A private company offered Indiana $3.85 billion to operate the Indiana Toll Road in the far northern part of the state in January 2006. This would provide enough money for all transportation projects for the next 10 years, including the I-69 extension to Evansville. At the time, Daniels said he still wanted I-69 to be a toll road.

In March 2006, Indiana House and Senate negotiators reached a deal on Daniels’ proposed highway plan. They would allow a 75-year lease of the Indiana Toll Road and were open to the possibility that I-69 in southwestern Indiana would be a toll road.

Environmental groups and several business owners filed a federal lawsuit in October 2006 to block design and planning of the Evansville-to-Indianapolis leg of I-69, claiming the Department of Transportation ignored harmful environmental impacts. A year later, a judge would rule in favor of the state DOT.

Daniels eventually changed course, saying in late 2006 there would be no tolls on I-69 in southwestern Indiana. He instead proposed a series of tollways in Indianapolis suburbs to help pay for the highway, a plan that eventually met defeat in the Indiana Legislature.

Indiana lawmakers approved in April 2007 a state budget that included $119 million for the construction of I-69 from Evansville to Naval Surface Activity Crane.

Construction of I-69 Section 1, a 13-mile stretch from Evansville to Oakland City, began in 2008. A year later, the first two miles of new I-69 opened between Interstate 64 and Ind. 68.

The federal government approved the route for Section 2 in April 2010. This 29-mile section stretches from Oakland City to Washington, Ind. Work began later that year.

Work on the 25 miles of Section 3 began in the summer of 2010. This section extended I-69 from U.S. 50 to U.S. 231, near Crane.

Sections 1, 2 and 3 were fully opened to the public in November 2012. Earlier that year, work began on Section 4, a 27-mile stretch of new-terrain highway from Crane to Bloomington.

Section 4 originally was expected to be finished in 2014, but it didn’t open to traffic until December 2015. Department of Transportation officials blamed periods of exceptionally wet weather for the delays. Building a highway on new terrain required cutting down hills and filling in valleys to meet federal interstate grading standards.

Soil had to be stabilized before asphalt could be laid, but moisture prevented construction crews from properly compacting the dirt. The only thing crews could do was wait for Mother Nature to dry things out.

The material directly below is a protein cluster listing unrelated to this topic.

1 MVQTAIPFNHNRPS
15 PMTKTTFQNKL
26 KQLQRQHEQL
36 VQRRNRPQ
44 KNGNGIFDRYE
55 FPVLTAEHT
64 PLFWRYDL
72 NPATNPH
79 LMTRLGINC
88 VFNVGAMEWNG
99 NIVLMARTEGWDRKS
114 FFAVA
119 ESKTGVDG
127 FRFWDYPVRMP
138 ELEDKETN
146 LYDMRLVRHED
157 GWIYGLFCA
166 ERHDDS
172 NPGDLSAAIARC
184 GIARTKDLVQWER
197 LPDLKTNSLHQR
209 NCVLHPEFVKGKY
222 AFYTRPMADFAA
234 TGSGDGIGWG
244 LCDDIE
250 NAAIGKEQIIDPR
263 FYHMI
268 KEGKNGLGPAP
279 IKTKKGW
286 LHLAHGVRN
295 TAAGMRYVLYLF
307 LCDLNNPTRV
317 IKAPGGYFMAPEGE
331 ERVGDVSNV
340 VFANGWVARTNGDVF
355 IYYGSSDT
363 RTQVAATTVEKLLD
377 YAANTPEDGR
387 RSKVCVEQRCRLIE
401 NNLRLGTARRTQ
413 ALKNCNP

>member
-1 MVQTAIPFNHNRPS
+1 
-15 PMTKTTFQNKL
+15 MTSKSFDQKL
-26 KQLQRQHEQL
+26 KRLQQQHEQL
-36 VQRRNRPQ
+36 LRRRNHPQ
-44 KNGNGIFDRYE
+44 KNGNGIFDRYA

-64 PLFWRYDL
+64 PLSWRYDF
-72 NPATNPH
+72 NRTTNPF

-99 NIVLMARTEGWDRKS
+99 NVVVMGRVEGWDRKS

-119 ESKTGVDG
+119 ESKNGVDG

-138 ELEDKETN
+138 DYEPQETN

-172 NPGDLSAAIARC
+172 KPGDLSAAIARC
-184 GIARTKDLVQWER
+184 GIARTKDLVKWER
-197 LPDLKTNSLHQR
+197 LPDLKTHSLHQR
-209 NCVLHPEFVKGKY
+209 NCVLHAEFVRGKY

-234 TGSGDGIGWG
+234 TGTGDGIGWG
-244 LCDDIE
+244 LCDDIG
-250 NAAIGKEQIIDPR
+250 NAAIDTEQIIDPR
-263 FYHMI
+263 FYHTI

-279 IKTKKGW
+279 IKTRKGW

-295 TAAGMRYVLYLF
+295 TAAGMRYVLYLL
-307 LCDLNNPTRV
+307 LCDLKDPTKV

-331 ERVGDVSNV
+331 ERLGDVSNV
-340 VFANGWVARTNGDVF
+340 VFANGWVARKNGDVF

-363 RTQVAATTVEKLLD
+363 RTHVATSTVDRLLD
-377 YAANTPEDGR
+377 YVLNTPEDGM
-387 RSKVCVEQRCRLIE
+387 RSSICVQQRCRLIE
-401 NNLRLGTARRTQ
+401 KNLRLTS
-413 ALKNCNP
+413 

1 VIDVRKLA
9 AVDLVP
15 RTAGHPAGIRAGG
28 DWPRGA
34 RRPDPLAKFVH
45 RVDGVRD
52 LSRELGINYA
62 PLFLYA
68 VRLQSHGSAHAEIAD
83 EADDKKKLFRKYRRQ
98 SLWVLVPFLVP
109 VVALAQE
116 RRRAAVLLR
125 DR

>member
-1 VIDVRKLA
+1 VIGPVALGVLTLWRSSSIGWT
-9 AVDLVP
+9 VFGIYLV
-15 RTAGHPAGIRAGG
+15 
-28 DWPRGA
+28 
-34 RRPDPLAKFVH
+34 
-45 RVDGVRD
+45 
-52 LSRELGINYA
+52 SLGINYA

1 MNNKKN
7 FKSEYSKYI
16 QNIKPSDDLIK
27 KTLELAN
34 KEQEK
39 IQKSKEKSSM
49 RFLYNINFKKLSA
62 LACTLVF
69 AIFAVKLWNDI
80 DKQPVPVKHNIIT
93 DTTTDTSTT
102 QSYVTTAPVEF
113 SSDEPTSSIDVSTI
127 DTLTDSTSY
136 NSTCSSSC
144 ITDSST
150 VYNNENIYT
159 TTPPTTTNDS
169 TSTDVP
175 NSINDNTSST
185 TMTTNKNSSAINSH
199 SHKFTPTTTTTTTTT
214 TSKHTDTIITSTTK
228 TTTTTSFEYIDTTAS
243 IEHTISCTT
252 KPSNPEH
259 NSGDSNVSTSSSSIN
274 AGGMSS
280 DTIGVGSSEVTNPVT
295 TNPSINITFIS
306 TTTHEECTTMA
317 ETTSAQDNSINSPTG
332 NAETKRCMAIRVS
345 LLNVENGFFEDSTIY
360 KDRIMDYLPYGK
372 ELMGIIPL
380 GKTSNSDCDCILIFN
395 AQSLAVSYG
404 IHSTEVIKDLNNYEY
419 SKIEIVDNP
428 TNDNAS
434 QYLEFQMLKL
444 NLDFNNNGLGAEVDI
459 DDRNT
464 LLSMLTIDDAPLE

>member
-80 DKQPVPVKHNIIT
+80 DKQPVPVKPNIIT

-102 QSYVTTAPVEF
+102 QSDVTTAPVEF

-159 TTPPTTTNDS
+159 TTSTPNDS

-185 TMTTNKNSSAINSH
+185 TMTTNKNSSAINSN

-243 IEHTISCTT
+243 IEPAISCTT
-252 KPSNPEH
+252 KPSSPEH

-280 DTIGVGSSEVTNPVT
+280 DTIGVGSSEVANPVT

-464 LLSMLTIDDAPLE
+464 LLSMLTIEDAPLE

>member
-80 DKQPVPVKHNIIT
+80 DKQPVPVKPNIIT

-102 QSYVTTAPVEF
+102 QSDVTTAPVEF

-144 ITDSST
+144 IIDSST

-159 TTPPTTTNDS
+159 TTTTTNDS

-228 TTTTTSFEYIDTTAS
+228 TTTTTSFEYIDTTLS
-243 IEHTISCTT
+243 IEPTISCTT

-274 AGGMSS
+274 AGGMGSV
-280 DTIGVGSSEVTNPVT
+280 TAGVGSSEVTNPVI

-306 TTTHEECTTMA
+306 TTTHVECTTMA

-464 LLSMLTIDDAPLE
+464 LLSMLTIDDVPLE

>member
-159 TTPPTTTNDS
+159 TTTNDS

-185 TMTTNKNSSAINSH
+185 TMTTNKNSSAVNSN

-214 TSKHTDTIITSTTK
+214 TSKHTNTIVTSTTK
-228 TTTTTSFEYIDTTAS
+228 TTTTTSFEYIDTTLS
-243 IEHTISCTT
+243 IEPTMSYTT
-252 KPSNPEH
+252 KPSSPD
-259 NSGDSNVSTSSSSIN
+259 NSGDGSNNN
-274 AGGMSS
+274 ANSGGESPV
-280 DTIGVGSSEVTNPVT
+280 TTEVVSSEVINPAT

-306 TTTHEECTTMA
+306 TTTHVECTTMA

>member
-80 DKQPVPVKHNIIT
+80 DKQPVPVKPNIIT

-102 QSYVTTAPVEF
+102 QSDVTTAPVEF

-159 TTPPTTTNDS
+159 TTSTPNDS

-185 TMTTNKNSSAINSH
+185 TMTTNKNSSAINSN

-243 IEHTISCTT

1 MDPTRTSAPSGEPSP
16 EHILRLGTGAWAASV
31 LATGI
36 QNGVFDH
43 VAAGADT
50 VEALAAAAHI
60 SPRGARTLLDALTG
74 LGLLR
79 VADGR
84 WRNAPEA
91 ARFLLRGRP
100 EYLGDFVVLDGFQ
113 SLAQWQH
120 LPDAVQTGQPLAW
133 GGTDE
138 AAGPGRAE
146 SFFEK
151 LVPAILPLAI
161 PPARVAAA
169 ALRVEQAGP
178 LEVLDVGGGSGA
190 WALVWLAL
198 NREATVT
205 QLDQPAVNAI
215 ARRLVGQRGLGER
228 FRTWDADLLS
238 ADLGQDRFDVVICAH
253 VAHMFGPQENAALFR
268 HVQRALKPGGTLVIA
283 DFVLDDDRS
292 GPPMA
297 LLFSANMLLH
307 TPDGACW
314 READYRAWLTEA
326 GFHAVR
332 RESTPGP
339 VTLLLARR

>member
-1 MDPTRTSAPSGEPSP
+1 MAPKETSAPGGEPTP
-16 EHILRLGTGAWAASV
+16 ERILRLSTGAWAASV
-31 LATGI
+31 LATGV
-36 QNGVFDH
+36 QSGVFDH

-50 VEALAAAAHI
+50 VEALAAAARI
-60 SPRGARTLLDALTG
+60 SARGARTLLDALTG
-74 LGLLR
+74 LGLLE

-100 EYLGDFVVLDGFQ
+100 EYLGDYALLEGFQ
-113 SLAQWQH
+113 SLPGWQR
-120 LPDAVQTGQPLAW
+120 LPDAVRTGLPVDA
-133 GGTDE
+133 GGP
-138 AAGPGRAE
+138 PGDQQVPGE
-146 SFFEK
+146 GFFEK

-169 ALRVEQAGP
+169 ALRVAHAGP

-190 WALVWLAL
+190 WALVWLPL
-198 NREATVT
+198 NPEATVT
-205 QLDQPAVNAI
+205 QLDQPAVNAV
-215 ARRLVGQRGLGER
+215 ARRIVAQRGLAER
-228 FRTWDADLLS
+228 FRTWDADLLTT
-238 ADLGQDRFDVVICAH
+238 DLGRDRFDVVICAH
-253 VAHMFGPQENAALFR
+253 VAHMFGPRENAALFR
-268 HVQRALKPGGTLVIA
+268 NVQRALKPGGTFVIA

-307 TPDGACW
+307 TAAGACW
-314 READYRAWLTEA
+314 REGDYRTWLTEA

Section 5 primarily consisted of upgrading an existing four-lane state highway to interstate standards, but this portion of the project had its own challenges.

With money from the Indiana Toll Road lease exhausted, the state turned to a public-private partnership to finance Section 5. A group known as I-69 Development Partners won the contract to turn 21 miles of Indiana 37 from Bloomington to Martinsville into I-69.

Essentially, the deal was that I-69 Development Partners, formed specifically for Section 5 project, would secure its own funding for construction. The state would then make annual payments to I-69 Development Partners to operate and maintain that section of highway for 35 years after it was built.

I-69 Development Partners hired Isolux Corsan to design and build Section 5. But construction was delayed several times due to late payments from Isolux to subcontractors.

Bonds sold to finance the project were downgraded multiple times before the state officially took control of the project in August 2017.

In the fall of 2018, the Federal Highway Administration accepted I-69 Section 5 into the interstate highway inventory, nearly two years after I-69 Development Partners originally said the project would be finished.

In the summer of 2018, it still was unclear how Section 6 would be financed. At that time, department of transportation officials expected Section 6 to be finished in 2027, but funding had only been allocated through 2022. But once again, an Indiana governor used the lease of a toll road to pay for I-69 construction.

Gov. Eric Holcomb’s administration renegotiated the Indiana Toll Road lease, securing $1 billion in proceeds for the state. Holcomb plans to use $600 million of that money to speed up the completion of Section 6.

The latest schedule, presented at a public meeting Oct. 21, shows Section 6 construction finishing in 2024.